Machine Vision Applied to Biomedicine
90% of all medical data is now image-based. An increased need for automation and a growing demand for vision-based systems are driving large-scale adoption within the healthcare community.
Image cytometry --- high-speed single-cell imaging --- is proving effective for large-scale single-cell analysis because of its ability to improve the accuracy of phenotypic identification while preserving the native characteristics of the cell sample.
Once cells are identified and segregated, a considerable number of quantitative metrics can be collected to create unique morphological profiles. Similarities between profiles can then be correlated to define new subpopulations or to identify phenotypes specific to certain diseases. This kind of automation can shorten the time between sample and diagnosis.
Take sepsis for example, an infection that is the #1 cause of death in U.S. hospitals. Eighty percent of sepsis related deaths could be prevented through more rapid diagnosis and treatment. Emergency Room physicians employ a series of lab tests, X-rays, CT scans, or MRIs to pinpoint the location of the infection, but accurate analysis takes time.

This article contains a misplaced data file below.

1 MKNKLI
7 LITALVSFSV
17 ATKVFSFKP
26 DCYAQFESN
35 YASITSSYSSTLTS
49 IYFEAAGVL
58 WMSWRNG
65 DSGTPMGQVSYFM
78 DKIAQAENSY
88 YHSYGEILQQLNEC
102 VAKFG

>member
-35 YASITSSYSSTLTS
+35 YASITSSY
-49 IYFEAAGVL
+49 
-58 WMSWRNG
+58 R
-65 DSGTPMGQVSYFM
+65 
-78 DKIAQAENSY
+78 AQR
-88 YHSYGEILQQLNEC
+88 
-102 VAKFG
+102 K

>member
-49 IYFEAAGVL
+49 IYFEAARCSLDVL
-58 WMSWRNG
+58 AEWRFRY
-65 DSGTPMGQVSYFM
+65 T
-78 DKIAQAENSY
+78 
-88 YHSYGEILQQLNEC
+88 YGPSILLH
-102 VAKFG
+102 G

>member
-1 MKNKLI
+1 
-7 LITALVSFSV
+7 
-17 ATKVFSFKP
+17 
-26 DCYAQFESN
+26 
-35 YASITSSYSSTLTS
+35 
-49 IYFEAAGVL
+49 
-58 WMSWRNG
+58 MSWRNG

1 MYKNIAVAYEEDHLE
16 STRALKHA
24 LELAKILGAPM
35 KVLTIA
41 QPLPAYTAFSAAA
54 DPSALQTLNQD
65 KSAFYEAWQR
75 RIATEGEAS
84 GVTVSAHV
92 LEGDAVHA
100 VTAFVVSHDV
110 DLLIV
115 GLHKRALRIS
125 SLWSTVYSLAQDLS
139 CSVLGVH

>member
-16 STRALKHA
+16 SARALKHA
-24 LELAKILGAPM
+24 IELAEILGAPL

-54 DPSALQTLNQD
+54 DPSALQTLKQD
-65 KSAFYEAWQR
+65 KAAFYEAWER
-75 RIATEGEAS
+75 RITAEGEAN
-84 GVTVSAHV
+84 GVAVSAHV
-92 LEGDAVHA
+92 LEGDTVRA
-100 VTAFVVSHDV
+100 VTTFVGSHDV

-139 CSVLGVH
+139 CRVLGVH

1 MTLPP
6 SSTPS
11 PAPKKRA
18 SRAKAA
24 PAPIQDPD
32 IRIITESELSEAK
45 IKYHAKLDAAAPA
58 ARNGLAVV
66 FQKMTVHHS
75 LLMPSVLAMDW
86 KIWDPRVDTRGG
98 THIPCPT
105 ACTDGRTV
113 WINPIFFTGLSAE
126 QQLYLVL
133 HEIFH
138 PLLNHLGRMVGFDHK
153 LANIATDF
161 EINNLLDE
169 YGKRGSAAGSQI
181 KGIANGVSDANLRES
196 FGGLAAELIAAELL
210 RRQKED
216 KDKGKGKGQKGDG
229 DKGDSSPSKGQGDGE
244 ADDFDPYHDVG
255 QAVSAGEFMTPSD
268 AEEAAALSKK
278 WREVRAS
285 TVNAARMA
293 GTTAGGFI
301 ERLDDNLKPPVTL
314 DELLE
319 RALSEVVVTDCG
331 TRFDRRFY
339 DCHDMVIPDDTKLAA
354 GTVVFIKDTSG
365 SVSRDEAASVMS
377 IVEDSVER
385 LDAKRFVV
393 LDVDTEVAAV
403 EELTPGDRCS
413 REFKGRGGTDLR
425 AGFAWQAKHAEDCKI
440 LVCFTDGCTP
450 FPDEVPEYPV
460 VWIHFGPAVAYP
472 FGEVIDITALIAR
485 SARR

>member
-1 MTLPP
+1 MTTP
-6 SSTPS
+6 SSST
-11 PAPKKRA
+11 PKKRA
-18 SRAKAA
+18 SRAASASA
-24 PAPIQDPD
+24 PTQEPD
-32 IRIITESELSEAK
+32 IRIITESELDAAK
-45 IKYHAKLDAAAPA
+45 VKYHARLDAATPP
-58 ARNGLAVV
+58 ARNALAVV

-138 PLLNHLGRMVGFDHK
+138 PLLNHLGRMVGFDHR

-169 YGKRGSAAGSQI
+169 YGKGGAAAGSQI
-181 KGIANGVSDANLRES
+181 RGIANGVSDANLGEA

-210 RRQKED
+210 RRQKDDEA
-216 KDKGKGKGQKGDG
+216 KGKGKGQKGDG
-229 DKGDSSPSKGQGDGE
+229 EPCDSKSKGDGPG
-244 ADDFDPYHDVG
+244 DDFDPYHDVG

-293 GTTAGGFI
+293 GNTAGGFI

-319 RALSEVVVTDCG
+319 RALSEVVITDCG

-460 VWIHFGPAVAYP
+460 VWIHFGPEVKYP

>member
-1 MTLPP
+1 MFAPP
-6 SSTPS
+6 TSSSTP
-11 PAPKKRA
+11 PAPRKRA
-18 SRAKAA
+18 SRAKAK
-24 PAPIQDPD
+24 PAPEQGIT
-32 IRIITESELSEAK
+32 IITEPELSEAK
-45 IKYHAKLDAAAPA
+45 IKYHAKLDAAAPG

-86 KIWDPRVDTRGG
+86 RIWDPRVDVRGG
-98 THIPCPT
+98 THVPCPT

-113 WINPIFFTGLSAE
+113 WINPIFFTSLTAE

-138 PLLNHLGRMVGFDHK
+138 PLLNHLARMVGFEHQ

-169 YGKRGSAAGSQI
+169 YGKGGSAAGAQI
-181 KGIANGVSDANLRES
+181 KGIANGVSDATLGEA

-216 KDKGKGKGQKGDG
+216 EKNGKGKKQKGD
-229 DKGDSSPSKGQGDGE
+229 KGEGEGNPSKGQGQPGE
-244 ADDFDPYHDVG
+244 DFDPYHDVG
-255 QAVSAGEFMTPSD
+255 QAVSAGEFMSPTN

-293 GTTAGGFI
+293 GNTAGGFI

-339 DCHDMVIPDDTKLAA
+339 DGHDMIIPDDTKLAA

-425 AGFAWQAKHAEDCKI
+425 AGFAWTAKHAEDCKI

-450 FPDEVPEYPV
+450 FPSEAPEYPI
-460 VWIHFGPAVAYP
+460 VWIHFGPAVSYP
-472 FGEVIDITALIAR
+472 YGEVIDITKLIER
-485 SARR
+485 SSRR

Using image cytometry, researchers can reduce time to diagnosis by measuring shifts in the biomechanical properties of immune cells. Using granulocyte deformability as the distinguishing phenotypic biomarker between blood samples from patients with sepsis and healthy donors. Correlated characteristics led to the creation of an “expression profile” that could be compared to new patient samples and render test results in less than ten minutes
. (Our infograph explains the image cytometry workflow.)
Phantom Camera Leads the Way